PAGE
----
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Laboratory Safety Fact Sheet: Hydrofluoric Acid

A seemingly minimal exposure can lead to severe medical consequences including death

by University of Pennsylvania
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Health Hazards

Hydrofluoric acid is a strongly corrosive chemical. It is one of the strongest inorganic acids in common use. HF readily penetrates the skin and mucous membranes, and can cause deep tissue destruction. Severity and timing of effects depends on the concentration, duration of exposure, and penetrability of the exposed tissue. Symptoms may start immediately or pain may be delayed. Life threatening systemic toxicity may follow dermal exposure with minimal external tissue damage. A seemingly minimal exposure can lead to severe medical consequences including death.

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All exposures to hydrofluoric acid require immediate first aid response and prompt medical treatment.

First Aid

  • Quickly remove all contaminated clothing while using the safety shower or other available source of water.
     
  • Immediately flood the affected body area in cold water for at least 5 minutes.
     
  • Apply calcium gluconate to affected areas.
     
  • Call 511 for emergency transport to the HUP emergency room.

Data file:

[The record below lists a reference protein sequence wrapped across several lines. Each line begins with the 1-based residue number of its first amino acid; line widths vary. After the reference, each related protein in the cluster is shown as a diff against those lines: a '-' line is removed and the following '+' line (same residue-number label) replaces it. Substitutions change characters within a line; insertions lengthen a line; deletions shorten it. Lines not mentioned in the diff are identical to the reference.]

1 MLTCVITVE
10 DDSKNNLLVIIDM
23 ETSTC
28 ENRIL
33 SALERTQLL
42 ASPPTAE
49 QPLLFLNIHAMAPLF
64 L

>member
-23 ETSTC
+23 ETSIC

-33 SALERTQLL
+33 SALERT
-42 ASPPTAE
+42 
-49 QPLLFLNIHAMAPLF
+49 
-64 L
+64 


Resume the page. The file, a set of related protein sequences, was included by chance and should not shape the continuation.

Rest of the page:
• Any exposure to hydrofluoric acid requires medical treatment. Immediately proceed to the ER at the Hospital of the University of Pennsylvania (HUP) or call 511 for an ambulance.

Work Practices

Extreme care must be taken to avoid conditions that would lead to spills or splashes of hydrofluoric acid. All work must be conducted in a fume hood. Workers must wear, at a minimum, N Dex 8005 8 mil nitrile gloves, cotton lab coat, apron, and safety glasses. When strong concentrations, large quantities or splashes are possible workers must also wear a face shield, Best Ultraflex Neoprene glove (or an equivalent chemical protective glove selected using the manufacturer's data) and chemically protective silver shield arm sleeves (Fisher part NC9893175) .

Emergency Equipment

Verify that your laboratory has an eye wash and that it properly functions. Identify the location of an emergency shower either inside your laboratory close by in the hallway or equipment corridor. Do not test the shower. Check the inspection date on the tag and confirm that it was inspected within the last year. Contact EHRS if shower inspections are not current.

A Hydrofluoric Acid First Aid Kit must be available in every lab that handles this acid. The HF First Aid Kit contains calcium gluconate gel, disposable jump suit (to wear if clothing is contaminated) an MSDS sheet and emergency medical treatment instructions.